Electronic (digital) signature
What is an electronic signature?
Just like a normal signature on paper, an electronic (digital) signature provides functions for:
- identification – of the document’s author.
- authenticity – so that the recipient of a signed document can be sure of the identity of the person who has signed the document.
- finalisation and intent – the signature signals that the document is in its completed final form.
- warning – the signature makes the issuer and reader of the document aware that the document may be used in legal contexts.
In brief, signatures are a means of guranteeing the contents and authenticity of a document, and of confirming the connection between the person issuing the document and its contents. There is no real difference between a document signed by hand and a document with an electronic signature. The real problem lies in verifying that the signature is authentic. An electronic signature has functions that are designed to confirm that the information comes from the person who has signed and that no one has subsequently changed or manipulated the information. You should not be able to edit a document that has been signed electronically without it showing.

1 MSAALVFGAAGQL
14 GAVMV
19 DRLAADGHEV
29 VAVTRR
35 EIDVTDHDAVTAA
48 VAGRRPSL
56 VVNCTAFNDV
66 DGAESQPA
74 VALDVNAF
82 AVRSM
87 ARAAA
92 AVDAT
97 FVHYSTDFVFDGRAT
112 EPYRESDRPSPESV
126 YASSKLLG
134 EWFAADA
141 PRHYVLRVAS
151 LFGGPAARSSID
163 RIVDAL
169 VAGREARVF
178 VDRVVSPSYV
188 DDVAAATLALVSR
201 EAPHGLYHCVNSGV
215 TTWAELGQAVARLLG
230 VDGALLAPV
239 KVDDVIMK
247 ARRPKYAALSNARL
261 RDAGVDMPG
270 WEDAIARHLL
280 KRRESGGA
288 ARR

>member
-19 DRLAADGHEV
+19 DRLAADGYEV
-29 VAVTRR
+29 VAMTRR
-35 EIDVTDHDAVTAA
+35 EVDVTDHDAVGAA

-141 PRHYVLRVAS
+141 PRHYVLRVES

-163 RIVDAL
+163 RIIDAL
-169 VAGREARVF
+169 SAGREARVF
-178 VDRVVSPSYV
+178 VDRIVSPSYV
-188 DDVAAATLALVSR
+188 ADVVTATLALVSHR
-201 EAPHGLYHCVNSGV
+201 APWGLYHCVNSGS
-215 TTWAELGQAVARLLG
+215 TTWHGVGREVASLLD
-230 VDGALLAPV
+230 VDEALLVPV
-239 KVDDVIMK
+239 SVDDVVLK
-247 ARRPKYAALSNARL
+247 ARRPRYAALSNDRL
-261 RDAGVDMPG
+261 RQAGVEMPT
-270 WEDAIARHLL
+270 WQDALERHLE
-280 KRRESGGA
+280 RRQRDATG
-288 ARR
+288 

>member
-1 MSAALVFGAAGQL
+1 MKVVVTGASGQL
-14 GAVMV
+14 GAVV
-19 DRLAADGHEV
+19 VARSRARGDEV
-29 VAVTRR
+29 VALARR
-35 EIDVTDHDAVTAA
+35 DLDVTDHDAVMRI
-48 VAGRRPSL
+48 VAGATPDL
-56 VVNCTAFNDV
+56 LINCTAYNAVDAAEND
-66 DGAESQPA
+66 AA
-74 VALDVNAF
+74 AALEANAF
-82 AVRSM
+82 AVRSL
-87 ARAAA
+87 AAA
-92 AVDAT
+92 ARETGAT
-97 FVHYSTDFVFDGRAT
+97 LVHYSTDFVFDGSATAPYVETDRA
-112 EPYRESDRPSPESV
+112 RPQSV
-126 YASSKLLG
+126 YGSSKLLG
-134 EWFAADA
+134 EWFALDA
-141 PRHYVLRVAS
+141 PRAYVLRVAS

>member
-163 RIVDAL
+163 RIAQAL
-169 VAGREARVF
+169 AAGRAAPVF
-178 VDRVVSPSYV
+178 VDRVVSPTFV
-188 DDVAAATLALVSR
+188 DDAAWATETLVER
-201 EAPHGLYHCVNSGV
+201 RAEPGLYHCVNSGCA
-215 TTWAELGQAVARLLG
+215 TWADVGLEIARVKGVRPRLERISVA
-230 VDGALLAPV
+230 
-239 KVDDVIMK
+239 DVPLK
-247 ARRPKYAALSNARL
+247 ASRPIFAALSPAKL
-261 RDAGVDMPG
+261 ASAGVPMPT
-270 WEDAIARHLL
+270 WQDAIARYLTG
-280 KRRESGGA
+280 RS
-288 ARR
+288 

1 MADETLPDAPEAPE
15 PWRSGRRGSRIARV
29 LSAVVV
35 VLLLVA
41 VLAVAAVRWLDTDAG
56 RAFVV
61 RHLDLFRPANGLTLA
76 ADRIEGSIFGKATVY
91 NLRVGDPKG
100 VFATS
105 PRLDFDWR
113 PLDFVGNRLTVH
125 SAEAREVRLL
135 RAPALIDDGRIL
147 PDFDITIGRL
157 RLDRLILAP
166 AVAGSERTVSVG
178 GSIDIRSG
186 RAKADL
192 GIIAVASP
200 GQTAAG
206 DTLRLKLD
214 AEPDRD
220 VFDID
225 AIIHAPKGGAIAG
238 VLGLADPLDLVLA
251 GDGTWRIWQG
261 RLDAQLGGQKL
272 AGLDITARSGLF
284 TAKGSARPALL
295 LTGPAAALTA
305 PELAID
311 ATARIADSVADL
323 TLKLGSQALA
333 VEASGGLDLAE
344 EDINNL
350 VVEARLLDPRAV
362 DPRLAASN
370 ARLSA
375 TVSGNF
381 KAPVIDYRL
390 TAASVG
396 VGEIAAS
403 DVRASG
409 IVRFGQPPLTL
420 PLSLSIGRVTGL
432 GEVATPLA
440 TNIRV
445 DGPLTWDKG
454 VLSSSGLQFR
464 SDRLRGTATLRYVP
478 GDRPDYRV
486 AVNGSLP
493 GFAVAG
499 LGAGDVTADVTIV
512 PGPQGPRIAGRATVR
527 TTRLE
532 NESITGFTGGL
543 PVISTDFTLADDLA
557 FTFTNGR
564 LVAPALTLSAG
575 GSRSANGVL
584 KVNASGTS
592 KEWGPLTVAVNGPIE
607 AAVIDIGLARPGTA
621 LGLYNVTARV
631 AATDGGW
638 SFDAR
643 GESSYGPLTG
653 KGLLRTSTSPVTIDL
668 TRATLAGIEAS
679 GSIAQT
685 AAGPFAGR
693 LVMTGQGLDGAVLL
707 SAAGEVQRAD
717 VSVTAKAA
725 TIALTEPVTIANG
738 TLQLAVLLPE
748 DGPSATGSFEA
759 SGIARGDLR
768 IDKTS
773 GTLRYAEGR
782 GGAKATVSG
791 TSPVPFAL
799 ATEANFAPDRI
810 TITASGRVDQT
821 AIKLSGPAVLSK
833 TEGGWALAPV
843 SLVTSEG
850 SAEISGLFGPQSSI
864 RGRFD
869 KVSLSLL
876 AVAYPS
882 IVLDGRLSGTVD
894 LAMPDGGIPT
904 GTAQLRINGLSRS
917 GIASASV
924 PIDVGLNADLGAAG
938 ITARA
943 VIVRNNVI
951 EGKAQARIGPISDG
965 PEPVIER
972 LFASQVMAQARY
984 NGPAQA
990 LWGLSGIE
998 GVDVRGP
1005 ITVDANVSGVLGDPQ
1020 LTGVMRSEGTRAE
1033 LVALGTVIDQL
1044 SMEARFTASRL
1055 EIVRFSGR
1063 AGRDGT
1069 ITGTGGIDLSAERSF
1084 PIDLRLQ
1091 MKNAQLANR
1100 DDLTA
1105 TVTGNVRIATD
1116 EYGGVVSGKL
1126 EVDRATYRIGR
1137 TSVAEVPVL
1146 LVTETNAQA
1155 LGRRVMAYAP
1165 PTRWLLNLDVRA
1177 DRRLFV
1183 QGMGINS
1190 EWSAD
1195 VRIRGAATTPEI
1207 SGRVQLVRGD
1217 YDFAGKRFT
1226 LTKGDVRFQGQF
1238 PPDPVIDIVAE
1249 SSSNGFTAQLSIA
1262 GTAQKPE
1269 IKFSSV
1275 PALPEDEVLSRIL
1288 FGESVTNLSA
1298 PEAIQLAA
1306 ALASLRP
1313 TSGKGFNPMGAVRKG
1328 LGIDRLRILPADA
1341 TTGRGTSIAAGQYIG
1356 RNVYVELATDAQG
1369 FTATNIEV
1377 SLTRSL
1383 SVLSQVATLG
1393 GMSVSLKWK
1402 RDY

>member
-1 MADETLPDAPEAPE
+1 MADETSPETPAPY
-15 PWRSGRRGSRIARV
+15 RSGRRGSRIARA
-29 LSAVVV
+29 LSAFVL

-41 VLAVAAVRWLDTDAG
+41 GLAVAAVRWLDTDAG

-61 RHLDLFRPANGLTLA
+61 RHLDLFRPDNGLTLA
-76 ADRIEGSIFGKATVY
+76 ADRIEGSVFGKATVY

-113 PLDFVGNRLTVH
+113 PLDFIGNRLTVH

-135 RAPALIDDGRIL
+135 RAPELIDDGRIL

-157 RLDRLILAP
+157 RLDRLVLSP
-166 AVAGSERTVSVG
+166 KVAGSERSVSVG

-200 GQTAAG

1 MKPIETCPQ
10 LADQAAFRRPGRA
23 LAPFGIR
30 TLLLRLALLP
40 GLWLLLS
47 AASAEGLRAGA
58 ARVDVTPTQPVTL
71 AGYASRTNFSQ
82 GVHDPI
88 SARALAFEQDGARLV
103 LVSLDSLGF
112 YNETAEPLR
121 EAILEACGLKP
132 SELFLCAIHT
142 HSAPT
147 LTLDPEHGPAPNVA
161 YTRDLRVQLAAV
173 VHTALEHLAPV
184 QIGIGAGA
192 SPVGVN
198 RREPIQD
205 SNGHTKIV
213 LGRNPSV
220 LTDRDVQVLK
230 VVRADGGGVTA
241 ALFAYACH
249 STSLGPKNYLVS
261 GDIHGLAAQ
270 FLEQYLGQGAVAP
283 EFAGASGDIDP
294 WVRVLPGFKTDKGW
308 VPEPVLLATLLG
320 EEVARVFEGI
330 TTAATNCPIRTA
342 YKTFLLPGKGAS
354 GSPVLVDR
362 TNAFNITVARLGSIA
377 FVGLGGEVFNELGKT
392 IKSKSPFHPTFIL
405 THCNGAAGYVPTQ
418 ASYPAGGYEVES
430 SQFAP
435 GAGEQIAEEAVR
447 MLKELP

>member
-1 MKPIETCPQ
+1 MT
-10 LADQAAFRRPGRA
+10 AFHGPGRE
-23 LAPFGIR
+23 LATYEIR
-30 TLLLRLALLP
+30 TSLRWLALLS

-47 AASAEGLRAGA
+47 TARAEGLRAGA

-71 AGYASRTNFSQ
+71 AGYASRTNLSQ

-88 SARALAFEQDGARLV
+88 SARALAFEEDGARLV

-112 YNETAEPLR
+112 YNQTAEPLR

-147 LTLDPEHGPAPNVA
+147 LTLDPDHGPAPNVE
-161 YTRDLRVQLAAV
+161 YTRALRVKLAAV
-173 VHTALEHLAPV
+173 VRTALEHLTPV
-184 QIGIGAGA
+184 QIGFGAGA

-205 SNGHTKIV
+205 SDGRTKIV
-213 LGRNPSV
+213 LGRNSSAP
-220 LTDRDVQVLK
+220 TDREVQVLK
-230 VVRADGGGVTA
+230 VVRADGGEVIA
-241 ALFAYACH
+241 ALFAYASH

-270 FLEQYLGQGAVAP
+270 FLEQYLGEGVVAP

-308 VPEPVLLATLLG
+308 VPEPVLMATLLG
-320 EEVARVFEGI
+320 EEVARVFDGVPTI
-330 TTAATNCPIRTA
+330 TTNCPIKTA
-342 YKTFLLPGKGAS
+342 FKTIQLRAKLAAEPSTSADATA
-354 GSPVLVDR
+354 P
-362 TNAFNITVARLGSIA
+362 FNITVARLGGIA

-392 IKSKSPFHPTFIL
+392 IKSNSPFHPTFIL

An electronic signature is legally equivalent to a manual signature. There are a few exceptions, but these are hardly relevant to ordinary administrative decisions at Uppsala University. When signing contracts, in most cases a manual signature is not required. One exception is contracts for the transfer of real property.
To make it easier for staff working from home to use electronic signatures, Uppsala University offers the opportunity to create a personal electronic signature.
- Instructions for how to use digital signatures are found here: https://mp.uu.se/c/perm/link?p=578115538
Please address any questions about software installations or other technical issues to IT Support.